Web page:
Failure to report abuse heard in confession should be made a criminal offence, says Australian commission14 August 2017 | by Mark Brolly
'There should be no exemption.. from the offence granted to clergy for failing to report information disclosed in a religious confession'
Australia's Royal Commission into Institutional Responses to Child Sexual Abuse has rejected the Catholic Church's submission that the confessional seal be respected in law, recommending that failure to report child sexual abuse in institutions, including information given in religious confessions, be made a criminal offence.
The Commission's report on criminal justice made 85 recommendations, including another to make failure to protect a child within an institution from a substantial risk of sexual abuse by an adult associated with the institution a criminal offence.
Archbishop Denis Hart of Melbourne, the President of the Australian Catholic Bishops Conference, responded: "Confession in the Catholic Church is a spiritual encounter with God through the priest. It is a fundamental part of the freedom of religion, and it is recognised in the Law of Australia and many other countries. It must remain so here in Australia. Outside of this all offences against children must be reported to the authorities, and we are absolutely committed to doing so."
The CEO of the Church's Truth, Justice and Healing Council, Mr Francis Sullivan, said that given the Commission had now made a recommendation counter to the Church’s position, it would now be up to Australia's federal and state parliaments to form a view and then make the relevant changes to the law.
"If ultimately there are new laws that oblige the disclosure of information heard in the Confessional, priests, like everybody else, will be expected to obey the law or suffer the consequences," Mr Sullivan said.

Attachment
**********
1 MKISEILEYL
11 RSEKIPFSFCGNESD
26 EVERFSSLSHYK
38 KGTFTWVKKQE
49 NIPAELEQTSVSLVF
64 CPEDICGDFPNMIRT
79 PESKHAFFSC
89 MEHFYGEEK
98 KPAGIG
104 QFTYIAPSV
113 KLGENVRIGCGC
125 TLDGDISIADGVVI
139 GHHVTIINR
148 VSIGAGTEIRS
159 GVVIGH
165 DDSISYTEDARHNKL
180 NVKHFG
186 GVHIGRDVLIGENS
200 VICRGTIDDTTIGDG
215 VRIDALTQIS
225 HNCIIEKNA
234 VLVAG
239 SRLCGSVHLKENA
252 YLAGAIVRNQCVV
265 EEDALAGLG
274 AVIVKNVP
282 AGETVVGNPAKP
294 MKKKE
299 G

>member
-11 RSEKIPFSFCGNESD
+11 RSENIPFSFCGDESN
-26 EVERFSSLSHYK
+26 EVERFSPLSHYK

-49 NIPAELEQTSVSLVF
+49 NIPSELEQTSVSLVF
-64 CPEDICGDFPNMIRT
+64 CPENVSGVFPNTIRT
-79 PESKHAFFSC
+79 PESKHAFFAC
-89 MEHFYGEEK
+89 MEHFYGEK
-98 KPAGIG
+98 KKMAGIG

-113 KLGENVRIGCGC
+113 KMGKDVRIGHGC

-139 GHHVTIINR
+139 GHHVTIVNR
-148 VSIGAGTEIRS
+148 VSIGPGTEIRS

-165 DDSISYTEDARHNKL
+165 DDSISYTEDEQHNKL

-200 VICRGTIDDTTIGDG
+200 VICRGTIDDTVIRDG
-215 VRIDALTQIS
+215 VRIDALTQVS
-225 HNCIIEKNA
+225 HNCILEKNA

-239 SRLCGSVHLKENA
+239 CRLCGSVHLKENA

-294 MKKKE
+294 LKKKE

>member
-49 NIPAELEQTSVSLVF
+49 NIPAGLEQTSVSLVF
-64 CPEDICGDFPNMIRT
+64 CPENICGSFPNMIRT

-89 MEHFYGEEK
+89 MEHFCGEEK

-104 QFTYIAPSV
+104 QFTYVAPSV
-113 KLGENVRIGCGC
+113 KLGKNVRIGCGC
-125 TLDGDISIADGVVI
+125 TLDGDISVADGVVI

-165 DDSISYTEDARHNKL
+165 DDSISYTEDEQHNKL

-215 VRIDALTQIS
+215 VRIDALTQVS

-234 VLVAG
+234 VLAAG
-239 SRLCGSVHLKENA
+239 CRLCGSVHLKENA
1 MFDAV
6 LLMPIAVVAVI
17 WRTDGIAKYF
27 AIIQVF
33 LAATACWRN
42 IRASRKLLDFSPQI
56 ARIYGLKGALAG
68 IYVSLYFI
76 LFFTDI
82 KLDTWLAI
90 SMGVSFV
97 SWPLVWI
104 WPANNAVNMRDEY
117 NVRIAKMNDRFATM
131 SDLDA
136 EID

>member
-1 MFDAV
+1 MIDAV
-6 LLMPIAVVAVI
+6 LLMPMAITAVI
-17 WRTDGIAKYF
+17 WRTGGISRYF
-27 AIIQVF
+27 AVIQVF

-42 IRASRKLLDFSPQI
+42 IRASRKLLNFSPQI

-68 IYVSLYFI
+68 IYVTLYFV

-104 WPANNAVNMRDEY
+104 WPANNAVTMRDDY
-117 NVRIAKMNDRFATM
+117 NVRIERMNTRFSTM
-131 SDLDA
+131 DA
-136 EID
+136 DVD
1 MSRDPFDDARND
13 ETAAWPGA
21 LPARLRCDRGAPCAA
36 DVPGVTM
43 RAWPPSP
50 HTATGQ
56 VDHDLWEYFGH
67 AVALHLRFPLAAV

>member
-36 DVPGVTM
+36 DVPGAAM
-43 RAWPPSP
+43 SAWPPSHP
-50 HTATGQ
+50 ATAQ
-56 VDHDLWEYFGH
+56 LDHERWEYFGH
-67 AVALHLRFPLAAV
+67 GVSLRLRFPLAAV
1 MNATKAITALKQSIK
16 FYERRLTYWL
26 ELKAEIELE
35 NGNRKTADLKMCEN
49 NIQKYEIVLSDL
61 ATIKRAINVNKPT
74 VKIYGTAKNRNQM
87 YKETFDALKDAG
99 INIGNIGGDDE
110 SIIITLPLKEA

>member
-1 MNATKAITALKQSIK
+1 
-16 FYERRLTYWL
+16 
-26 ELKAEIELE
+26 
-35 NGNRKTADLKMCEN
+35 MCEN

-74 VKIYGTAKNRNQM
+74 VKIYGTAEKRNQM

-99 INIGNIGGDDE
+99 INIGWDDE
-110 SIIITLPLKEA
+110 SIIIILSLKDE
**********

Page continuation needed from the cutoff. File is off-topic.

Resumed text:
"If they do not this will be a personal, conscience decision, on the part of the priest that will have to be dealt with by the authorities in accordance with the new law as best they can."
He said that while the Church and the TJHC had consistently argued that reporting provisions should not apply to the confessional, the Royal Commission had now made a different determination based on information and evidence it has heard over the past four years.
The whole concept of Confession in the Catholic Church was built on repentance, forgiveness and penance. If a child sex-abuser was genuinely seeking forgiveness through the Sacrament of Reconciliation, they would need to be prepared to do what it took to demonstrate their repentance.
"Part of this forgiveness process, certainly in the case of a child sex-abuser, would normally require they turn themselves in to the police," Mr Sullivan said. "In fact the priest can insist that this is done before dispensing absolution."
The Commission's report said it had considered whether clergy should be exempt from reporting information about child sexual abuse received in the confessional.
"We are satisfied that, where the elements of the reporting obligation are met, there should be no exemption, excuse, protection or privilege from the offence granted to clergy for failing to report information disclosed in or in connection with a religious confession," its report said.
"We understand the significance of religious confession – in particular, the inviolability of the confessional seal to people of some faiths, particularly the Catholic faith. However, we heard evidence of a number of instances where disclosures of child sexual abuse were made in religious confession, by both victims and perpetrators. We are satisfied that confession is a forum where Catholic children have disclosed their sexual abuse and where clergy have disclosed their abusive behaviour in order to deal with their own guilt.
"We also heard evidence that the practice of religious confession is declining, at least in the Catholic Church. However, it remains possible that information about child sexual abuse held by people associated with a relevant institution is communicated to a priest hearing a religious confession.
"Submissions to the Royal Commission argued that any intrusion by the civil law on the practice of religious confession would undermine the principle of freedom of religion. In a civil society, it is fundamentally important that the right of a person to freely practise their religion in accordance with their beliefs is upheld.
"However, that right is not absolute... The right to practise one’s religious beliefs must accommodate civil society’s obligation to provide for the safety of all and, in particular, children’s safety from sexual abuse. Institutions directed to caring for and providing services for children, including religious institutions, must provide an environment where children are safe from sexual abuse. Reporting information relevant to child sexual abuse to the police is critical to ensuring the safety of children."
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